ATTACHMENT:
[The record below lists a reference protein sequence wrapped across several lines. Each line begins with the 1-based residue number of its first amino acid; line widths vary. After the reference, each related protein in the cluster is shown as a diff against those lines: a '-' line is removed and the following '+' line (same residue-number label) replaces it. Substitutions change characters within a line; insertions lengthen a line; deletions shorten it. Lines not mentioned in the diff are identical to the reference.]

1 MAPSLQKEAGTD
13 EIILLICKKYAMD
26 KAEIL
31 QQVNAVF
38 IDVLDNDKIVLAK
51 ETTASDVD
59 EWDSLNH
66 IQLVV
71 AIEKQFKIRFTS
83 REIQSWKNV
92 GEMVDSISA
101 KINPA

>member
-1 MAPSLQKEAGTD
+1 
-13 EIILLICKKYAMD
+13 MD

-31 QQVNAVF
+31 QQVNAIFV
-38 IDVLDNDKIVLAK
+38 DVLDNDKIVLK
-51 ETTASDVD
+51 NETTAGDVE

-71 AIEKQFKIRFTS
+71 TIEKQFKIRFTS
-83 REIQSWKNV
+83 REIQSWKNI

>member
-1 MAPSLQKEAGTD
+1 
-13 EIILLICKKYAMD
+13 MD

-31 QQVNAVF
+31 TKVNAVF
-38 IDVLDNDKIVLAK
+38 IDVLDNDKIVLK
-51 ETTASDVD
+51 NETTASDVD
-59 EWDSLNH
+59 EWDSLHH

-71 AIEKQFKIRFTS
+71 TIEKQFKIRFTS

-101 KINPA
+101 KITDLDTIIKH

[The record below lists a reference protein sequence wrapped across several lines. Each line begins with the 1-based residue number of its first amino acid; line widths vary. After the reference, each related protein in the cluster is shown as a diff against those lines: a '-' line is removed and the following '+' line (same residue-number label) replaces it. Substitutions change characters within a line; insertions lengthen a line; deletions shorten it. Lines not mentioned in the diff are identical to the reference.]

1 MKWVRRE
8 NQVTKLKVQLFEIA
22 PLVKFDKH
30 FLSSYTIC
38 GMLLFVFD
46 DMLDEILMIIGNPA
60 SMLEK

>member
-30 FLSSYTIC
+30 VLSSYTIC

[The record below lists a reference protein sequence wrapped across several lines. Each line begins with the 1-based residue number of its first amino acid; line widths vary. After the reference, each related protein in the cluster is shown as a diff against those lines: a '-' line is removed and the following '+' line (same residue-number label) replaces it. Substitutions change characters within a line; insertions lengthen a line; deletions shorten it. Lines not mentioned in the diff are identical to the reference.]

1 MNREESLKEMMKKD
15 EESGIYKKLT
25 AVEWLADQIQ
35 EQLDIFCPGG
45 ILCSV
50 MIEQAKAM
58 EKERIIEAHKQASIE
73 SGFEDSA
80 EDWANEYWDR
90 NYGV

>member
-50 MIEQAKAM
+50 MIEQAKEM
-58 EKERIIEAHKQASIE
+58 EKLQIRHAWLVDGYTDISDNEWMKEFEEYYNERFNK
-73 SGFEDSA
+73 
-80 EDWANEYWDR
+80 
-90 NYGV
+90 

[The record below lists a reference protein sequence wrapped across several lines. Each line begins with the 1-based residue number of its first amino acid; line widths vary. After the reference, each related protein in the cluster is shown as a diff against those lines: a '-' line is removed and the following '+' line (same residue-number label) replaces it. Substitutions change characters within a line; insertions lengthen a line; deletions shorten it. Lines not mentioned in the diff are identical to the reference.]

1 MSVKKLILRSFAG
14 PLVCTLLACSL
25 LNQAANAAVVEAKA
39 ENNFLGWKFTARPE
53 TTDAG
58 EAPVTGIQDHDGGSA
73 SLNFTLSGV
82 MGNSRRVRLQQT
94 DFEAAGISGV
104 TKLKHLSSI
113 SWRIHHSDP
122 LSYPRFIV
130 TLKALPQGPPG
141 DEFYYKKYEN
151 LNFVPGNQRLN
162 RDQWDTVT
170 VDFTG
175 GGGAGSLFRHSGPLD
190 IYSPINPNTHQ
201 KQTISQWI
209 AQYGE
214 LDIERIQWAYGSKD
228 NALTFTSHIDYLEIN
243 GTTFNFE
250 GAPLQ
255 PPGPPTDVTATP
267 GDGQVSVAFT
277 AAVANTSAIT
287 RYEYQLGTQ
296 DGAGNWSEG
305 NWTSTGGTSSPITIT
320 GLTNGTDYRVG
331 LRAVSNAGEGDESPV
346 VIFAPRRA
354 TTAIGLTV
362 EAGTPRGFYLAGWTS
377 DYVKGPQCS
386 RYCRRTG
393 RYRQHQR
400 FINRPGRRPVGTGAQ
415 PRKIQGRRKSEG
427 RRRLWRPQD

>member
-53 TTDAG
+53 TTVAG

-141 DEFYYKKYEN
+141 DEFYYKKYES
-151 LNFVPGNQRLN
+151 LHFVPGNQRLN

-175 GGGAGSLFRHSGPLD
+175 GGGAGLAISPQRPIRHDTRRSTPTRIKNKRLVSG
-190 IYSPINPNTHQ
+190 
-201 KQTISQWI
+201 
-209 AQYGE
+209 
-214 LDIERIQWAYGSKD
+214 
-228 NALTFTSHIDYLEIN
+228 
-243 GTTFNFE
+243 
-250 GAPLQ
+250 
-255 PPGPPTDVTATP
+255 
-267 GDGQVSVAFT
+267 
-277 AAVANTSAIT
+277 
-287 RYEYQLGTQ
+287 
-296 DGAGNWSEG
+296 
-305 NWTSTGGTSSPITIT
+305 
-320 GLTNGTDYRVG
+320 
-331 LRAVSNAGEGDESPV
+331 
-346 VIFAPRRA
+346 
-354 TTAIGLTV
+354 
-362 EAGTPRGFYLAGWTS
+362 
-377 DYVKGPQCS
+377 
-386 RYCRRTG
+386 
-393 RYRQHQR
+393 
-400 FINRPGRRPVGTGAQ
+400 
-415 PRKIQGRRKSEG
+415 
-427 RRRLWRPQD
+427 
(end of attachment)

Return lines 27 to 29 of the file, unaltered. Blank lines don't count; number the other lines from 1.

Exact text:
-83 REIQSWKNV
+83 REIQSWKNI

>member